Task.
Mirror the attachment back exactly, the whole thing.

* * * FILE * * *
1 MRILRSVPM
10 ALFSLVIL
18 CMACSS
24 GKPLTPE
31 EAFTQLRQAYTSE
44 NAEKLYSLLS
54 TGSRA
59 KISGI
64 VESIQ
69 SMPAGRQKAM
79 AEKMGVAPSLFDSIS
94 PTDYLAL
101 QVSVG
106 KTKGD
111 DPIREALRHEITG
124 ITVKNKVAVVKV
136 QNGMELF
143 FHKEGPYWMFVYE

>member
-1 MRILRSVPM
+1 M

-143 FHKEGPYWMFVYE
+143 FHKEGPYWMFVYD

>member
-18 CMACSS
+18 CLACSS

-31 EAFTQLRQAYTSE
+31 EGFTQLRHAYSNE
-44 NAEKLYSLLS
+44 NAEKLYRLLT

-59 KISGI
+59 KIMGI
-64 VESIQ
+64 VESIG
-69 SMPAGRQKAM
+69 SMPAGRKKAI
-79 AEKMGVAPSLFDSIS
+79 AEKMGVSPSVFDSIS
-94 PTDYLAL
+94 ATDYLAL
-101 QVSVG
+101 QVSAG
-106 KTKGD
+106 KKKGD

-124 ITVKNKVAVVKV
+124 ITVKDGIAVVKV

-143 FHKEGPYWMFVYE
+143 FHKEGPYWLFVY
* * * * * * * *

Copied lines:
1 MRILRSVPM
10 ALFSLVIL
18 CMACSS
24 GKPLTPE
31 EAFTQLRQAYTSE
44 NAEKLYSLLS
54 TGSRA
59 KISGI
64 VESIQ
69 SMPAGRQKAM
79 AEKMGVAPSLFDSIS
94 PTDYLAL
101 QVSVG
106 KTKGD
111 DPIREALRHEITG
124 ITVKNKVAVVKV
136 QNGMELF
143 FHKEGPYWMFVYE

>member
-1 MRILRSVPM
+1 M

-143 FHKEGPYWMFVYE
+143 FHKEGPYWMFVYD

>member
-18 CMACSS
+18 CLACSS

-31 EAFTQLRQAYTSE
+31 EGFTQLRHAYSNE
-44 NAEKLYSLLS
+44 NAEKLYRLLT

-59 KISGI
+59 KIMGI
-64 VESIQ
+64 VESIG
-69 SMPAGRQKAM
+69 SMPAGRKKAI
-79 AEKMGVAPSLFDSIS
+79 AEKMGVSPSVFDSIS
-94 PTDYLAL
+94 ATDYLAL
-101 QVSVG
+101 QVSAG
-106 KTKGD
+106 KKKGD

-124 ITVKNKVAVVKV
+124 ITVKDGIAVVKV

-143 FHKEGPYWMFVYE
+143 FHKEGPYWLFVY